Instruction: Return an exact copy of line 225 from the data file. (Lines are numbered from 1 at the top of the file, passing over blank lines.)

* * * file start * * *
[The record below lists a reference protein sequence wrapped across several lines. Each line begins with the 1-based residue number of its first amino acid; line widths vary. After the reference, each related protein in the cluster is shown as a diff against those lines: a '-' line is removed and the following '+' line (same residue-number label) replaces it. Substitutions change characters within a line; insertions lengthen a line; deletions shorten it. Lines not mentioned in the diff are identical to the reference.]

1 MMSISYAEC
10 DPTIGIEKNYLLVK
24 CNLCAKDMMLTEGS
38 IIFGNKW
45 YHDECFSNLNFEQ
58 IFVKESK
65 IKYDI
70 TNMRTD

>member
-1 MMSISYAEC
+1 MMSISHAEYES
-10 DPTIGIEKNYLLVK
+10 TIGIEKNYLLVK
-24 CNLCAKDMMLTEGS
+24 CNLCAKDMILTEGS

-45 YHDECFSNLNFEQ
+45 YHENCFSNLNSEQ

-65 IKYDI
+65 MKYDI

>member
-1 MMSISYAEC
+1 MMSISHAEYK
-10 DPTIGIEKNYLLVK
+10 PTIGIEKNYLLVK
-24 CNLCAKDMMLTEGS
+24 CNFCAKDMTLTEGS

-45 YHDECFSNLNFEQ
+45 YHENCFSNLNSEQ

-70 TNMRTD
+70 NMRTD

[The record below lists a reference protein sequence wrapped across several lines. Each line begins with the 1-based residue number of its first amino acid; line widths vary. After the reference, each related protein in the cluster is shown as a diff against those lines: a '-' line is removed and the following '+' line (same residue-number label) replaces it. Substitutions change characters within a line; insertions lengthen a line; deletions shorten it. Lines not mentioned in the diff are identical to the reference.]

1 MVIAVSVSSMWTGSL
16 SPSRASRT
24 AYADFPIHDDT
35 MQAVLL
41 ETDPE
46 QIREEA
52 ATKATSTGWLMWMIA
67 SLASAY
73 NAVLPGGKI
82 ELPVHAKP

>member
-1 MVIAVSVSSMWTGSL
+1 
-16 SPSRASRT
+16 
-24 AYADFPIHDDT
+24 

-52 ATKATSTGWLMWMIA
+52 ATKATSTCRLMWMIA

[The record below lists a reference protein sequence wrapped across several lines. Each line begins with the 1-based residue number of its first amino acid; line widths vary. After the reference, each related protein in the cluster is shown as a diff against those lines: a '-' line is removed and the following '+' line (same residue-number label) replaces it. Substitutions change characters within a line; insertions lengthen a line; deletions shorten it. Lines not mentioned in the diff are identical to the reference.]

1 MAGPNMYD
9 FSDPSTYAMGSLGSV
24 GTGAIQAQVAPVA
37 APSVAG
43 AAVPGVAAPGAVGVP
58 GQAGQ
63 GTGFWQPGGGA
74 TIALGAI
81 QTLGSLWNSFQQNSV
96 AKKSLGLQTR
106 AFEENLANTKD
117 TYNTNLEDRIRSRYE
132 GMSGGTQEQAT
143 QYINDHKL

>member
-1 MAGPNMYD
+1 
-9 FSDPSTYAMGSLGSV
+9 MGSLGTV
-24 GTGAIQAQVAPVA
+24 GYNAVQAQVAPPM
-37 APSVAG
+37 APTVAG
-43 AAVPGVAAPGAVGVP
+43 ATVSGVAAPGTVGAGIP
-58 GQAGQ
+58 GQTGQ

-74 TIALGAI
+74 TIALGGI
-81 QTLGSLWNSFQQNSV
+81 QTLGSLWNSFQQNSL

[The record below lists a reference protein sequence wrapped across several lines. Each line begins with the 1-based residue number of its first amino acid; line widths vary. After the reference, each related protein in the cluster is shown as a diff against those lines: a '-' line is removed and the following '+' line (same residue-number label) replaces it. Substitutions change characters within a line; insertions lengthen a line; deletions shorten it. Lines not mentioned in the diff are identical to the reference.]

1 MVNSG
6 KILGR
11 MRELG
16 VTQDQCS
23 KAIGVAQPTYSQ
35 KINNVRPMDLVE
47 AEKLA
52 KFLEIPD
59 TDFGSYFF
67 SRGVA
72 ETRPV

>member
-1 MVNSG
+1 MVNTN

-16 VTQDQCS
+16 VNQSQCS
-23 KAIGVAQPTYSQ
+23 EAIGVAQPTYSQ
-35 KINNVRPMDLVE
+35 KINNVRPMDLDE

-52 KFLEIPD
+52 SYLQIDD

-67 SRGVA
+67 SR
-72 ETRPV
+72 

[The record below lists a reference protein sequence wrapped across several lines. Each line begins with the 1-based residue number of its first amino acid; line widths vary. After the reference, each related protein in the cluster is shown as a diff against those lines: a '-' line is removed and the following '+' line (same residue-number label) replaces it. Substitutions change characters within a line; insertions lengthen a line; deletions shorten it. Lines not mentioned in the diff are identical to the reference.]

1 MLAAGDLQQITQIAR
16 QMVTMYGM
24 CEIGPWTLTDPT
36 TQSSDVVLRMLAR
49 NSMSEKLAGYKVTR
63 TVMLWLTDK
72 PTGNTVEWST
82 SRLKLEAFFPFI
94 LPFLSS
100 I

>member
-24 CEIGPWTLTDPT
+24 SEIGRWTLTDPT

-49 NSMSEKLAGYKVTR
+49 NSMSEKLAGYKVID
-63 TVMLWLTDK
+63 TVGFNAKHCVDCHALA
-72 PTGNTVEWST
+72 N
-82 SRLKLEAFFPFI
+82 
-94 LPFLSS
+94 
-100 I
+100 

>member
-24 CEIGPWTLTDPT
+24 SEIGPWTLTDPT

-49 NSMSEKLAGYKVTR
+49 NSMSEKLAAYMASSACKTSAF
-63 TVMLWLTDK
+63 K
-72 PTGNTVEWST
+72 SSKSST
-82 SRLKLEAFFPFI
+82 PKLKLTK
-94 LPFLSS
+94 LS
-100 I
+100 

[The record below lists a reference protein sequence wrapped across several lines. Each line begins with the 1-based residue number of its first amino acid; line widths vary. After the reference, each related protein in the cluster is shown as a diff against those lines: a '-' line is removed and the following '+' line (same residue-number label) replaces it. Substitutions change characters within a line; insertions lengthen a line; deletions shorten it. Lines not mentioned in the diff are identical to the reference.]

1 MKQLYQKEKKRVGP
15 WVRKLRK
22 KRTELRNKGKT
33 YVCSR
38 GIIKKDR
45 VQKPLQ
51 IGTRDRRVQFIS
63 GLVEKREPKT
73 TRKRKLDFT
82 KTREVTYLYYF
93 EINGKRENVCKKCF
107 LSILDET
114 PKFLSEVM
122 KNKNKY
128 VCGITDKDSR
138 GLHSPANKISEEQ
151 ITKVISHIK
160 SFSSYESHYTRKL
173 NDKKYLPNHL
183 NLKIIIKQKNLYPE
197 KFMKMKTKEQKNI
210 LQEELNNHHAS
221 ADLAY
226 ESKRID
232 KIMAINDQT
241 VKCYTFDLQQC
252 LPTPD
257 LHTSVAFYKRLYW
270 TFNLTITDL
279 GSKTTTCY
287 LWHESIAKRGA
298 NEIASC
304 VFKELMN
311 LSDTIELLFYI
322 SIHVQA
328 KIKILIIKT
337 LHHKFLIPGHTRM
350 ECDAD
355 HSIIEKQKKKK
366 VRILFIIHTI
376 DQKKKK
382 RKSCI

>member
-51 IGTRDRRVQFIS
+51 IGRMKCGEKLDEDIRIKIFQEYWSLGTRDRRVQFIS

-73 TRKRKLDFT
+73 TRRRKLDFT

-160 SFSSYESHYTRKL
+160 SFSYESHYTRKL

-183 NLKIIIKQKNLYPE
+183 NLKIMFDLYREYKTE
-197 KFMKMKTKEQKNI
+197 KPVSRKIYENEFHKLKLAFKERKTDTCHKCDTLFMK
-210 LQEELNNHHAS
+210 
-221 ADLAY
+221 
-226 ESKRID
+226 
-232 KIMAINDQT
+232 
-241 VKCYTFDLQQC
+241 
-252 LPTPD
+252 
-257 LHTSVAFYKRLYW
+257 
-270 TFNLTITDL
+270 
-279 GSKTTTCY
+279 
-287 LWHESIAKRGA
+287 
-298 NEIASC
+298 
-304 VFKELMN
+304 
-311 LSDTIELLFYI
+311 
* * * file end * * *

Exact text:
+287 